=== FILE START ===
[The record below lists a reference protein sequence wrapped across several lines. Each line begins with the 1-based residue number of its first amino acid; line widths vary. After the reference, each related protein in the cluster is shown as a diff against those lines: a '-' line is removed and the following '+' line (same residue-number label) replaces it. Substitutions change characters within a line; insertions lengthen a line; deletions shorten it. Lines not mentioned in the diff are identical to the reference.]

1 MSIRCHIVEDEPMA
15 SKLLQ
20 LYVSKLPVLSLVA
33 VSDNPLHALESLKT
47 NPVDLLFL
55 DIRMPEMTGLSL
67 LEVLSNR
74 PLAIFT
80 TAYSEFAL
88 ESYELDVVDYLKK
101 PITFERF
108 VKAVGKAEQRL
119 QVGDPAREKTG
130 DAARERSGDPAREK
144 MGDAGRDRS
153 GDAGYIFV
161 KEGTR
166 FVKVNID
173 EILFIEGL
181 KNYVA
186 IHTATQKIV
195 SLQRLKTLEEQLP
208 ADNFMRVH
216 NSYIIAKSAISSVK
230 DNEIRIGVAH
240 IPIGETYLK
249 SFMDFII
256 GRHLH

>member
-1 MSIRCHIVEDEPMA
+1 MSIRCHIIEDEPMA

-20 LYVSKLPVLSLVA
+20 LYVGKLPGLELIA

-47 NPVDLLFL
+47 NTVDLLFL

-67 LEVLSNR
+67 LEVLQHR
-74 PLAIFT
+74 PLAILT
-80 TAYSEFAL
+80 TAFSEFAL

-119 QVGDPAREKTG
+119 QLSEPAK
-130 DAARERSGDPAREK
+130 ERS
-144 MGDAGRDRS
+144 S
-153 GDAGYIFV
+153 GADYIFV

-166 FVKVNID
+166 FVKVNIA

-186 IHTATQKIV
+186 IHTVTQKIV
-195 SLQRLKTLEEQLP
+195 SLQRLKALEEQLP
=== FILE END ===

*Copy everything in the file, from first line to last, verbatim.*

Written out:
[The record below lists a reference protein sequence wrapped across several lines. Each line begins with the 1-based residue number of its first amino acid; line widths vary. After the reference, each related protein in the cluster is shown as a diff against those lines: a '-' line is removed and the following '+' line (same residue-number label) replaces it. Substitutions change characters within a line; insertions lengthen a line; deletions shorten it. Lines not mentioned in the diff are identical to the reference.]

1 MSIRCHIVEDEPMA
15 SKLLQ
20 LYVSKLPVLSLVA
33 VSDNPLHALESLKT
47 NPVDLLFL
55 DIRMPEMTGLSL
67 LEVLSNR
74 PLAIFT
80 TAYSEFAL
88 ESYELDVVDYLKK
101 PITFERF
108 VKAVGKAEQRL
119 QVGDPAREKTG
130 DAARERSGDPAREK
144 MGDAGRDRS
153 GDAGYIFV
161 KEGTR
166 FVKVNID
173 EILFIEGL
181 KNYVA
186 IHTATQKIV
195 SLQRLKTLEEQLP
208 ADNFMRVH
216 NSYIIAKSAISSVK
230 DNEIRIGVAH
240 IPIGETYLK
249 SFMDFII
256 GRHLH

>member
-1 MSIRCHIVEDEPMA
+1 MSIRCHIIEDEPMA

-20 LYVSKLPVLSLVA
+20 LYVGKLPGLELIA

-47 NPVDLLFL
+47 NTVDLLFL

-67 LEVLSNR
+67 LEVLQHR
-74 PLAIFT
+74 PLAILT
-80 TAYSEFAL
+80 TAFSEFAL

-119 QVGDPAREKTG
+119 QLSEPAK
-130 DAARERSGDPAREK
+130 ERS
-144 MGDAGRDRS
+144 S
-153 GDAGYIFV
+153 GADYIFV

-166 FVKVNID
+166 FVKVNIA

-186 IHTATQKIV
+186 IHTVTQKIV
-195 SLQRLKTLEEQLP
+195 SLQRLKALEEQLP